The City Council voted Tuesday night to file for Chapter 9 bankruptcy protection, which would allow local authorities to suspend payments to creditors while they seek court approval for a plan to get the city's finances back into the black, Reuters reported.
Interim City Manager Andrea Travis-Miller said the filing could take a month to prepare.
According to Bloomberg, the city of 209,000 residents, located about 65 miles east of Los Angeles, faces a $45 million budget shortfall due to “accounting errors, deficit spending, pension and debt costs and lack of revenue growth” and doesn't have enough money in its coffers to meet the August payroll.
City Attorney James Penman told the packed City Hall meeting that the dire state of the city’s finances had gone unnoticed because budget officials had falsified documents presented to the council for 13 of the past 16 years, the Los Angeles Times reported.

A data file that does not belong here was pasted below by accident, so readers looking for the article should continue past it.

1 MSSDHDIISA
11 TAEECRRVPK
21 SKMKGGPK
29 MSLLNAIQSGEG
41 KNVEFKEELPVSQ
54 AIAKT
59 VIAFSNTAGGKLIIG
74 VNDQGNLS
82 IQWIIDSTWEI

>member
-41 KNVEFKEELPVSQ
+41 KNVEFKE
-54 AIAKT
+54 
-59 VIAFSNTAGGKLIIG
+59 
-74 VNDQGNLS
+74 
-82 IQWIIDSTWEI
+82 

Penman stopped short of naming those responsible, but warned of potential chaos in the city if the motion to seek bankruptcy protection was not passed.
“If the employees are not paid on August 15, on August 16 there will be a mass exodus of city employees,” he told the council before the vote.
“People are not going to work when they don’t get paid. Most of our employees will not show up to work. That would include police, fire, refuse, everybody. The city will virtually shut down.”
Other cities in California to have filed for bankruptcy are Stockton, a community of 292,000 east of San Francisco facing a projected $26 million budget shortfall, and Mammoth Lakes, a mountain resort of 8,200, which is short $43 million.